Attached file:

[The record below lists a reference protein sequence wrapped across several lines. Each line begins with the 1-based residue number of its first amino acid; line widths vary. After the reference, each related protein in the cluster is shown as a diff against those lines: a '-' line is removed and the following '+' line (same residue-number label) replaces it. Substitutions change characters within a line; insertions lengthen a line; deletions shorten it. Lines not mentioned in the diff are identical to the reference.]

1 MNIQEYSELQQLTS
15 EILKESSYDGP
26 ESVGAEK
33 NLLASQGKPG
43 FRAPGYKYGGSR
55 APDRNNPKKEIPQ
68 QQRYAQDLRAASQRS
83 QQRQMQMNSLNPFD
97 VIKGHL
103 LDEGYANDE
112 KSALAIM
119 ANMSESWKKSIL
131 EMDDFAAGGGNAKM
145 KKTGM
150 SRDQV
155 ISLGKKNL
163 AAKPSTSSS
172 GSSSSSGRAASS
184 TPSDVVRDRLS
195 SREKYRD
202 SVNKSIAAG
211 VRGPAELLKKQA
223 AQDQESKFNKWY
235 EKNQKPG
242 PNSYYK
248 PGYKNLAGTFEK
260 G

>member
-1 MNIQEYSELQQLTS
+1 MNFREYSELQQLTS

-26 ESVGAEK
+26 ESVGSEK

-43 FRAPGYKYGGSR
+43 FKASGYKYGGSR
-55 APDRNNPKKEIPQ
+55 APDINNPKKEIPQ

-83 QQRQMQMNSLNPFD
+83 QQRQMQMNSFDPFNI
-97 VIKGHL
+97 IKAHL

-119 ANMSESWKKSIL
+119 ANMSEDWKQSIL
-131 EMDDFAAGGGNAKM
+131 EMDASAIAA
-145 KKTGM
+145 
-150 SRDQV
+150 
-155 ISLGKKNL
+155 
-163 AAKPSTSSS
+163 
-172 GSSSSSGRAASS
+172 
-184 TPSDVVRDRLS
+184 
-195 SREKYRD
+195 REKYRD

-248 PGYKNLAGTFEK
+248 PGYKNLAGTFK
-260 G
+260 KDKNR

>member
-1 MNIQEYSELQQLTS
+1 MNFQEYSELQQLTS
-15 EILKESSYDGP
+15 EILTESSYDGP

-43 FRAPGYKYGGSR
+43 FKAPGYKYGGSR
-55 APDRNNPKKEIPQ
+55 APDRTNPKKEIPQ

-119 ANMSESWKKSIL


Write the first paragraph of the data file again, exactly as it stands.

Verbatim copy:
[The record below lists a reference protein sequence wrapped across several lines. Each line begins with the 1-based residue number of its first amino acid; line widths vary. After the reference, each related protein in the cluster is shown as a diff against those lines: a '-' line is removed and the following '+' line (same residue-number label) replaces it. Substitutions change characters within a line; insertions lengthen a line; deletions shorten it. Lines not mentioned in the diff are identical to the reference.]